Clear delights of Alonissos marine park. No one on holiday in Alonissos can fail to note the crystal clean waters that surround this, one of the less visited of the Greek holiday islands in the Sporades group. The clear water is, in part at least, a result of Alonissos being the centre of a National Marine Park, the first to be founded in Greece. An excellent guide to the marine park can be found on the Albedo Travel site with details of Alonissos geology, climate and wildlife. The marine park, founded in 1992, covers more than 1,500 sq km of the north Sporades islands and Alonissos is the largest island in the park. The marine park also includes six smaller islands of Peristera, Kyra Panagia, Gioura, Skantzoura, and Piperi with 22 uninhabited islets and rock outcrops. The park is split into two zones, A and B, with the 678 sq km in Zone A the most strictly protected. In Zone B areas permitted activities include swimming, diving, photography and filming but there are restrictions on fishing. Hunting is outlawed in Zone A except for the island of Gioura, where it is allowed by special permission. Even approaching certain islands in Zone A requires special permission. The region's isolation and the limits of human activity make the islands and sea areas of the park an ideal habitat for many threatened species of plants and animals. The most notable of these is the Mediterranean Monk Seal monachus monachus whose habitat is restricted to small uninhabited islands, inaccessible rocky shores and caves. The Mediterranean Monk Seal is one of the largest seal species at 2-3 metres long and an average weight of 250 kg. In the past, the seal was hunted intensively and even today it is hated by fishermen for damaging nets and reducing fish stocks. The Monk seal is now top of the list of endangered marine mammals in the EU and it is estimated that only about 600 survive in the Mediterranean Sea and on the North Atlantic coast. But the marine park is also an important habitat for many species of fish, birds, reptiles and mammals. Other endangered species that find protection in the park include the Red Coral coralium rubrum, Eleonora's Falcon falco eleonorae, Audouin's Gull larus audouinii, Shag phalacrocorax aristotelis, and the wild goats of Gioura capra aegagrus.
Greeks care little for the fate of endangered dolphins and seals in the Mediterranean, claim wildlife and ecology experts. Despite the marine mammals being vital to the ecology of the Mediterranean, many are routinely killed by becoming entangled in fishing nets. There is evidence that some are deliberately killed by fishermen to protect fish stocks. Experts from Society for the Protection of the Monk Seal (Mom) said: 'While all indications that the Greek seas as a valuable venue for the survival of these rare species their presence is necessary for the ecosystem of the Mediterranean, the majority of Greek public opinion ignores the importance and even the existence marine mammals in our country.' Now Mom, in collaboration with the World Wildlife Fund (UK), the Institute of Cretacean Research have launched a campaign to raise awareness of the importance of marine mammals in Greek waters. They claim the accidental tangling in fishing gear is responsible for 23% of deaths the rare Mediterranean seals. And they claim that 27% are deliberately killed by fishermen. In the past 20 years of the 1,460 marine mammals reported dead on the Greek coast 147 were killed by humans. They say 106 dolphins were killed by entanglement in fishing gear while 40 were deliberately killed. The Mediterranean Monk seal has been on the 'critically endangered' list for 14 years while six species of cetaceans found in Greece including the blower, common dolphin, porpoise and bottlenose dolphin, striped dolphins and stachtodelfino are now classed as endangered. The National Maritime Park of Alonissos was the first to be founded in Greece and comprises Alonissos and six smaller islands as well as uninhabited rocky outcrops and was set up to try and protect rare maritime species. The Greek seas play permanent host to the Mediterranean monk seal (Monachus monachus), in striped dolphins (Stenella coeruleoalba), the bottlenose dolphin (Tursiops truncatus), the common dolphin (Delphinus delphis) , the zifio (Ziphius cavirostris), the sperm (Physeter macrocephalus), the stachtodelfino (Grampus griseus), the harbour porpoise (Phocoena phocoena) and fin whale (Balaenoptera physalus). A further five species of marine mammals visit Greek seas including the humpback whale (Megaptera novaeangliae), the perjury (Pseudorca crassidens), northern minke whale (Balaenoptera acutorostrata), the mesoplodontas (Mesoplodon sp.) And stenoryncho dolphin (Steno bredanensis).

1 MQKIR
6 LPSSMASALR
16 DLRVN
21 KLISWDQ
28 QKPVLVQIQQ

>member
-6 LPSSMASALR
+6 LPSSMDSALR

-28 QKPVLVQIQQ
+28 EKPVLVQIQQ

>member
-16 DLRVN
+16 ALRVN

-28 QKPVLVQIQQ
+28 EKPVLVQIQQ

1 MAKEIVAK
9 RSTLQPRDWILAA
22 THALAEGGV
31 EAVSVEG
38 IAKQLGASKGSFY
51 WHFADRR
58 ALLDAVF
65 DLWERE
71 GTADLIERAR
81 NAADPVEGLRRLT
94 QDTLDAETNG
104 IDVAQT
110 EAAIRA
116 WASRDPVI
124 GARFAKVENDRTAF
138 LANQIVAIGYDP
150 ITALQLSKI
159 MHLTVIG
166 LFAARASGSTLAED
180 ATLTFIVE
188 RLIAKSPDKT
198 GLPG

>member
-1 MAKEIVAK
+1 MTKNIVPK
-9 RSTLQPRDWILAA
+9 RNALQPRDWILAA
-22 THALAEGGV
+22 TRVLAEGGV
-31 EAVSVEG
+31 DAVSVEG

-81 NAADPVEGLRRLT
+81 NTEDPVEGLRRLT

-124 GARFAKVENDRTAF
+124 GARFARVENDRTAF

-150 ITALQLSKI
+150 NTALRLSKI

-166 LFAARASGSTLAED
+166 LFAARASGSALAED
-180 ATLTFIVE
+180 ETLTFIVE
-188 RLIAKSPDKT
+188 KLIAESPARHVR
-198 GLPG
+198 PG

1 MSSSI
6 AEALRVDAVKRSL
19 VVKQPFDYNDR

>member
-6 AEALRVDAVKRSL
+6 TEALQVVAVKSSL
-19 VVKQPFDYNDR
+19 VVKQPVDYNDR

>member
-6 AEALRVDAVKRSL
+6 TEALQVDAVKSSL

Alonissos tends monk seal pup. A Mediterranean monk seal pup (monachus monachus) is currently being cared for at a seal rehabilitation centre on the Greek island of Alonissos. Conservationists rescued the two-month-old monk seal, one of only about 600 of the creatures that remain in the wild. A research team based on the Greek holiday island spotted the pup in February while watching a seal colony in the south-western Aegean Sea. Workers are feeding the seal and aim to return it to the wild. With fewer than 600 individuals remaining the monk seal is now believed to be the world's second rarest seal and is classed as one of the most endangered mammals in the world. Once common in the Mediterranean it is believed that habitat loss, fishing and tourism are to blame for the sharp decline since World War Two. Known to inhabit open sandy beaches and shoreline rocks in ancient times, the Mediterranean monk seals now mostly lives in remote underwater caves. Colonies were once common throughout the Mediterranean as well as the Marmara and Black Seas. The species was also common on the Atlantic coast of Africa and the Atlantic islands of Cape Verde, the Canaries and the Azores. Now there are just two monk seal population left, one in the seas around Alonissos and the other off the coast of north-west Africa. The National Marine Park of Alonissos Northern Sporades was aet up in 1992 partly to protect the monk seal habitat. It is the largest marine protected area in Europe and includes Alonissos, the six smaller islands of Peristera, Kyra Panagia, Gioura, Psathoura, Piperi and Skantzoura as well as 22 uninhabited islets and rock outcrops.